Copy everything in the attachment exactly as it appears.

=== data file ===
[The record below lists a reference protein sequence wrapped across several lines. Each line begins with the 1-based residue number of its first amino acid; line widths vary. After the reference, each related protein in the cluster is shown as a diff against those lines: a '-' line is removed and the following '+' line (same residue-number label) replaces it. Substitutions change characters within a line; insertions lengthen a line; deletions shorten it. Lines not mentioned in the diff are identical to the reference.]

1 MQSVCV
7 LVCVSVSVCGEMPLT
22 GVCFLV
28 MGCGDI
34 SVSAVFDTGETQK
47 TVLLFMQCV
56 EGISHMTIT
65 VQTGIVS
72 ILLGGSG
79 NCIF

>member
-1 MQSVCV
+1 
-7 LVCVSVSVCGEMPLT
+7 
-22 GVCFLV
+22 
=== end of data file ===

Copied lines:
[The record below lists a reference protein sequence wrapped across several lines. Each line begins with the 1-based residue number of its first amino acid; line widths vary. After the reference, each related protein in the cluster is shown as a diff against those lines: a '-' line is removed and the following '+' line (same residue-number label) replaces it. Substitutions change characters within a line; insertions lengthen a line; deletions shorten it. Lines not mentioned in the diff are identical to the reference.]

1 MQSVCV
7 LVCVSVSVCGEMPLT
22 GVCFLV
28 MGCGDI
34 SVSAVFDTGETQK
47 TVLLFMQCV
56 EGISHMTIT
65 VQTGIVS
72 ILLGGSG
79 NCIF

>member
-1 MQSVCV
+1 
-7 LVCVSVSVCGEMPLT
+7 
-22 GVCFLV
+22 